Apply for Jobs You Really Want

Applying for jobs you have no interest in could hurt you in the future.

As a recruiter, the need arises to post job requirements on the Internet after I exhaust my other resources and determine that I need some outside help. One would assume that everyone who replies has thoroughly read the job description, location of the workplace, and available pay rate before applying. This past week, I received a few reminders that people seem to send resumes regardless of whether or not they fit the job, and even more annoying, if they really want the job.

One resume arrived in my email this week applying for a job as a Human Resources Coordinator. The candidate had spent the past 20 years as a Gemologist with absolutely no mention of anything related to HR. Another candidate applied for a position requiring at least 5 years experience assembling large industrial machinery but had spent about 10 years as a department head in a grocery store with no other experience listed!  A posting for a part-time person to provide desktop support at a pay rate of not more than $20 hourly for 25 hours per week drew a response from someone informing me they are a perfect fit but will only consider full time positions at a minimum of $40 hourly! 

My final example comes from a phone call I placed to a woman who sent in a wonderful resume in response to an ad for a job in Manhattan. Her mother answered the phone and asked where the job was located since her daughter was out at the moment. Upon hearing Manhattan, she scolded me since her daughter only wants a job on Long Island. I politely (though it was hard to do) informed her that since her daughter specifically wrote me about the job, I really needed her to call me. Since I never heard back (and found 2 very willing people to submit to my client), I will assume that either the candidate did not pay attention to location before replying or the mom never gave her my message.

Some of you may feel that a candidate should apply for every job posted in an effort to find work. I will leave you with this thought, I do remember people who respond to jobs they either do not remotely fit or have no intention of taking.  If they contact me later on for a better fitting opportunity, I will remember them and put them toward the bottom of my list! Once a candidate leaves a poor impression, it is hard for me to send them out to my valued clients.

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Sly June 18, 2012 at 11:19 PM
If these people are on unemployment extension, they are REQUIRED to apply to THREE jobs per week. This may be why you are seeing resumes that do not fit the job description.
Harold Levin June 19, 2012 at 01:19 AM
Sly, You brought up a valid point, however, candidates still need to be mindful not to be apply to jobs so far off base that it is obvious they are just meeting a quota. Unemployment laws probably could fill 3 blog articles for me at some point down the road!
BoroGuy June 19, 2012 at 05:51 PM
Not for nothing, but on the flip side; I can't tell you how many job postings I receive that do not match my resume. Harold, you may be the exception, but it should be noted, it works both ways, and it's equally frustrating.
Harold Levin June 19, 2012 at 06:24 PM
BoroGuy: That is exactly why I try to block options on search engines that automatically send emails to candidates. There is not a computer out there that really knows how to match candidates to jobs (or jobs to candidates)!
Alicia R. Camlibel, Ph.D., LPC June 20, 2012 at 01:15 AM
Harold, what do you suggest people do when they are out of work, looking for jobs, and struggling to find work? Many clients I work with try to make the stretch for many positions because they are on unemployment extension and/or they are looking to take their skills and transfer them to a new position where they are hoping they have the possibility of getting at least an interview.
Hookerman June 20, 2012 at 01:22 AM
Not sure I agree with this 100 %. Sometimes an inexperienced person with drive, desire and motivation to learn is better than an experienced person with a lackadaisical attitude.
Harold Levin June 20, 2012 at 02:16 AM
Alicia, I understand your point but, just today, I received a resume of someone who has been in retail sales for about 15 years applying for a job requiring a minimum of 10 years purchasing management supervising buyers, supply chain personnel, etc. There is a difference between stretching and being unrealistic. Now, if the job called for a buyer with knowledge of the product this person had sold, I could understand the rationale better.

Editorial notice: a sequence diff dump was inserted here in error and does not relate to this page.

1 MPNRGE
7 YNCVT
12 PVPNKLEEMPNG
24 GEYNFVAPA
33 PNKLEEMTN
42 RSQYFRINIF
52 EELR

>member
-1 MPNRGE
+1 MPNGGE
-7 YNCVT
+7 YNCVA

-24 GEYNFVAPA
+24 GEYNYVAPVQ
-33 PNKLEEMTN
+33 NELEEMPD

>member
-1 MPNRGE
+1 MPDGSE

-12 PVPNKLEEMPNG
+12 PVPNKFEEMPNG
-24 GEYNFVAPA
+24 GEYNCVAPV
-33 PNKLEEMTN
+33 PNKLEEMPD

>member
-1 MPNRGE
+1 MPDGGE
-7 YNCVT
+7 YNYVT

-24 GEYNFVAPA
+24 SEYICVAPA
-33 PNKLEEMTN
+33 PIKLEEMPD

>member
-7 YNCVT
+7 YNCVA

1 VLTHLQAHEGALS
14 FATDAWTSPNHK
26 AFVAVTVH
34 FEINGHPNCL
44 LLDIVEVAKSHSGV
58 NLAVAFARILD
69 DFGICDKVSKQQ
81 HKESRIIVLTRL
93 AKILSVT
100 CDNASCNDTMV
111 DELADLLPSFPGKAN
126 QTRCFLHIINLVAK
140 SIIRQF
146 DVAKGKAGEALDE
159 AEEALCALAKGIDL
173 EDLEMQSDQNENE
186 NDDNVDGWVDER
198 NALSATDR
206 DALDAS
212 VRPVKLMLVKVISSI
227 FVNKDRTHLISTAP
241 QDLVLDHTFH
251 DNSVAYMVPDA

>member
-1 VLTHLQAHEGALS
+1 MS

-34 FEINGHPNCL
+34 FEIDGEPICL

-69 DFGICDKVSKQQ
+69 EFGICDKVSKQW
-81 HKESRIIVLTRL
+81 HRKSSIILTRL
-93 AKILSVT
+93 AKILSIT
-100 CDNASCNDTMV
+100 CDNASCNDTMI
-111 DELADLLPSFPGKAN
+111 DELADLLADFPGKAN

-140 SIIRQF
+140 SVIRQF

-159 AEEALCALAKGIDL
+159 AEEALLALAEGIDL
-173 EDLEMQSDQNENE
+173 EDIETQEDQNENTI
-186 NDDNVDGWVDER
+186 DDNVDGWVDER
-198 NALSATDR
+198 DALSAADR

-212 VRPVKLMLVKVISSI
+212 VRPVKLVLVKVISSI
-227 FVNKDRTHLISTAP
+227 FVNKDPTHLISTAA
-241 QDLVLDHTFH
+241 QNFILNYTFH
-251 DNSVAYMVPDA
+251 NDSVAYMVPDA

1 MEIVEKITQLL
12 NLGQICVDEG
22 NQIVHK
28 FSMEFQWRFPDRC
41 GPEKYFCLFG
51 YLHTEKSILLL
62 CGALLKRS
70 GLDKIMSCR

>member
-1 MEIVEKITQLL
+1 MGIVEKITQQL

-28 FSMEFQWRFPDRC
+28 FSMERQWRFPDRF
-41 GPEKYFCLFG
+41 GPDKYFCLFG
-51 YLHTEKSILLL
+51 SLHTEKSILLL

Harold Levin June 20, 2012 at 02:18 AM
Hookerman, There was a time when employers could be convinced of this concept but I think there is less risk taking going on right now. It would be great to give people chances to prove themselves during a training period but many hiring managers tell me they simply don't have the staff available to provide the training.
Jeffrey David Halpern June 20, 2012 at 08:30 PM
An alternative to the job hunt is to cnsider a YOB (Your Own Business). There are many who have lft the corporate world for the pursuit of their passion. I have a friend who worked for a large company but had a pure love for BBQ. On weekends he would do the town fair circuit to get his name out and worked it up to having a rrestaurant in Jefferson known as Texas Smoke. He turned his passion into success. Of course when one takes on such an undertaking be ready for the costs attributed to it. I believe one of the best YOB's is that of a Realtor. You are only as good as you want to be, the costs are minimal because you must work for a broker and the sky is the limit. ( http://madison.patch.com/blog_posts/get-a-yob)
Frazure June 21, 2012 at 11:29 AM
Jeffery - I have been licensed as a NJ realtor since 2004 and have very few transactions under my belt. I have yet to make any real success out of it. Any thoughts on how to to make a success out of it......I am approaching age 65. I am working p/t which provides a "reliable" but much smaller income than successfully operating a realty business, but it eats up time and energy and as a result, the real estate license hangs dormant.
Hepcat June 21, 2012 at 12:14 PM
I left being a Realtor behind to launch a real estate marketing company. My goal was to help Realtors learn to market homes AND themselves. I used the tools that worked for me, plus the knowledge I gained while working with some of the top agents in North Jersey. The business has evolved into a referral business, helping clients find the right Realtor for them. I've handed the reigns over to my partner so I can pursue other ventures, but I'd like to offer a little input for Frazure: 1) If you're going to be a Realtor and find success, it is a full-time job. Like Jeffrey said, you are only as good as you want to be. Your results will coincide with the amount of time and energy you put in. Unfortunately, working as a part time Realtor, many potential clients will view you as a hobbyist instead of the professional that you really are. 2) Market YOU! The listings are out there, but you have to work to find them or find ways to bring them to you. Market yourself regularly! It's doesn't have to be expensive. 3) Develop your web presence! About 80% of my clients say their search for a new home starts on the internet - Realtor.com, local newspaper sites and more and more now, Craigslist. And when they want to find a Realtor, it's usually someone that has a listing they like. There is so much I could say here - but the bottom line is, Real Estate is still good business, even in a tough market. And the rewards go to those that work for it!